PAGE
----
Cross-Wind Landings

Landings are never boring. They require your undivided attention as you transition your vehicle from an air- to a land-craft. Fortunately, they also can be fun because you face a variety of challenges to your skills. They can — and should — be relaxed, but they won’t be boring.

Advanced landing maneuvers are similar to those for advanced takeoffs. You’ll practice landing with a crosswind, on short airfields, soft airfields, and a combination of these. In fact, your solo practice sessions could include many such advanced landings to help you develop your skills. Remember, the most critical part of flying is landing.

Cross-wind landing diagram
Cross-wind landing
Number of Take-Offs Equals Number of Landings (Hopefully)
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Your instructor will help you learn how to perform these maneuvers in your specific aircraft. Here are some proven tips for making the task easier:

Flying Words

A go-around is a rejected landing that becomes a takeoff so you can go around the traffic pattern again for another landing. Go-arounds are wise to employ when you're coming in too fast or too slow, or there's an object on the runway. If the object is an airplane taking off (oops!), fly to the right side of the runway to watch and avoid the other craft.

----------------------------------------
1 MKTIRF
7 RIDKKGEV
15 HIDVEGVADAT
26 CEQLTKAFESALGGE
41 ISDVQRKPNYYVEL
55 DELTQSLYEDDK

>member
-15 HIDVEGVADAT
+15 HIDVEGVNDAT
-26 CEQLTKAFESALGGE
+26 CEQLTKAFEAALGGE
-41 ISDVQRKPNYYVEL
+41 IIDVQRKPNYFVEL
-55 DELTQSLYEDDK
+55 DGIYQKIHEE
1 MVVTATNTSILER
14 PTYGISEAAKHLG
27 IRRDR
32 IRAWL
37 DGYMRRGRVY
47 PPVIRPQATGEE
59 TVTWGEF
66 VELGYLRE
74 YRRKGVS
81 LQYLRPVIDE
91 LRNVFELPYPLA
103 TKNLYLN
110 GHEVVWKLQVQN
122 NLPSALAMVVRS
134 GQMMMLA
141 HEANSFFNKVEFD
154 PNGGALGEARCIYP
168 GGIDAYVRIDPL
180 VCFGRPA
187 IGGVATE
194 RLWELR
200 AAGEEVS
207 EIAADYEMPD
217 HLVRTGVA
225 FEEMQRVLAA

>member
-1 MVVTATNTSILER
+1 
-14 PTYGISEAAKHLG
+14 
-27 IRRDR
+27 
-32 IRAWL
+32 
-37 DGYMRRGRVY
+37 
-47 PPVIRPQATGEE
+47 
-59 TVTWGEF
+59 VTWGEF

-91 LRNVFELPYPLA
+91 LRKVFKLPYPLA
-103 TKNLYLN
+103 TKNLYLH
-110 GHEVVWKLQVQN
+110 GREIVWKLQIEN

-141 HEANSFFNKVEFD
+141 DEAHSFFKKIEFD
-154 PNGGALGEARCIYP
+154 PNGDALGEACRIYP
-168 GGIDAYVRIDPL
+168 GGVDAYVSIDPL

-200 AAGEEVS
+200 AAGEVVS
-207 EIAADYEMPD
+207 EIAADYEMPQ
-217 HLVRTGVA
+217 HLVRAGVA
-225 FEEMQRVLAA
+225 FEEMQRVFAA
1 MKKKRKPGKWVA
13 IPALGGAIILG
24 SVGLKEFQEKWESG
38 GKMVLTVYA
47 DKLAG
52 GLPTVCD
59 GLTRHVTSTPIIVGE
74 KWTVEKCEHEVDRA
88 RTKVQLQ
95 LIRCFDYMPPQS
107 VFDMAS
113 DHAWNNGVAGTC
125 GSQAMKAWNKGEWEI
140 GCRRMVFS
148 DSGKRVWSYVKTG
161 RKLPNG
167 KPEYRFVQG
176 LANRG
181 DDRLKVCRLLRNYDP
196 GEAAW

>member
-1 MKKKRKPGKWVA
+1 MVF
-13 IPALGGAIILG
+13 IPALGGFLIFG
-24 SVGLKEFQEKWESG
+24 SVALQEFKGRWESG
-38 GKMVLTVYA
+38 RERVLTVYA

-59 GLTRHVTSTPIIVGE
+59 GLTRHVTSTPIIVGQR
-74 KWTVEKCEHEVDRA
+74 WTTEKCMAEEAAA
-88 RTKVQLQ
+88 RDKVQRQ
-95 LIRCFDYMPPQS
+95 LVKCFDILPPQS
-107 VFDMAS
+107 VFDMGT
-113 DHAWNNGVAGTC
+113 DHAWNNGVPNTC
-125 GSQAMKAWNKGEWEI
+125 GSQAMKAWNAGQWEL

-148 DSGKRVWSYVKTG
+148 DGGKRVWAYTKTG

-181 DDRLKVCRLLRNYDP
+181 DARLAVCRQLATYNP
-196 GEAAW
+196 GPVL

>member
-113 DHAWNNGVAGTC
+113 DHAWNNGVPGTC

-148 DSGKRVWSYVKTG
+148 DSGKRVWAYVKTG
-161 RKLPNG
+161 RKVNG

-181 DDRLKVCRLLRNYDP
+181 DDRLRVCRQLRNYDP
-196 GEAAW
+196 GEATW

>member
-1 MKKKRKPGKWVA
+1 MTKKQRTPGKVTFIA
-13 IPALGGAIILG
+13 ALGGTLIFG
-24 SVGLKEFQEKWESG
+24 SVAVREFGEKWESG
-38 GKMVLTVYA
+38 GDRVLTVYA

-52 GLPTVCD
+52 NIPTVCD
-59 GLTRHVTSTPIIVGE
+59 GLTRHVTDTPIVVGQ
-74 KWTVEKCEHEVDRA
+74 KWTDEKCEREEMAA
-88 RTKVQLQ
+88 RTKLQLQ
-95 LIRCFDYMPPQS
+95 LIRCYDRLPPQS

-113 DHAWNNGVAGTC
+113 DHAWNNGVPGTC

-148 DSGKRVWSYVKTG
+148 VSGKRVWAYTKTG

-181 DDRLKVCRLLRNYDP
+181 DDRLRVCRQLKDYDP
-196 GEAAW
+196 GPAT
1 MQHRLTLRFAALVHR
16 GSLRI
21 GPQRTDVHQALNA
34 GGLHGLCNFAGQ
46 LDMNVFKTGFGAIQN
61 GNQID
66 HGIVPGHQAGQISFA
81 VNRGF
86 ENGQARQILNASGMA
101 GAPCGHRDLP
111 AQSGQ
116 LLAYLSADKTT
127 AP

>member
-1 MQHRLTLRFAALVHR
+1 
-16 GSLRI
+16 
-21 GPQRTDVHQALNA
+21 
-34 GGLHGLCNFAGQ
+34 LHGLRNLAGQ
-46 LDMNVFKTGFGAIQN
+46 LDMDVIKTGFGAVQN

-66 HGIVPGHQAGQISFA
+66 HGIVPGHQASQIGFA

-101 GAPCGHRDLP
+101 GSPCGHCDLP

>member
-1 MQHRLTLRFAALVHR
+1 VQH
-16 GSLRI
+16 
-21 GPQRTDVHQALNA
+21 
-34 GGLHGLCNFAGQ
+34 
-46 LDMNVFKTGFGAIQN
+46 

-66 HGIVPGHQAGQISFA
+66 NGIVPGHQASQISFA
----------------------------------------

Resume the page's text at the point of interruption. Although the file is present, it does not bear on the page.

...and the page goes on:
• The crosswind landing will start by holding a crab into the wind on final approach. You will be traveling straight down the runway but the nose will be off to one side. This is a good way to start but, of course, you can’t land like this.
  • As the airplane approaches the beginning of the runway you will transition into a “sideslip.” This aligns the nose with the runway centerline and actually slides the airplane sideways into the crosswind.
  • To enter a sideslip, you control the aileron and rudder differently than in normal flight. The rudder is used to keep the nose straight and the ailerons are used to control sideways movement. For example, in a left crosswind you move the left aileron (using the yoke or stick) to offset the left wind, and move the right rudder to keep the nose straight.
  • Always know and use the manufacturer’s suggested approach speed and procedures for crosswind, soft-, and short-field landings.
  • As you cross over the runway threshold (beginning of the runway) power should be at idle or what is recommended in the plane’s operating handbook, but your hand should be on the throttle in case you need to abort the landing and perform a go-around.
  • Short-field landings with an obstacle at the threshold require that you use the plane’s best rate-of-descent speed and procedures once you’re past the obstacle
  • Soft-field landings require that you land on the main landing gears and keep the nose wheel from touching the ground until speed is reduced to minimize possible damage to the more fragile nose wheel components. On a tailwheel airplane the touchdown should be made with the tail on the ground or as low as possible.
QUOTE:
"Man cannot discover new oceans unless he has the courage to lose sight of the shore."
-- Andre Gide

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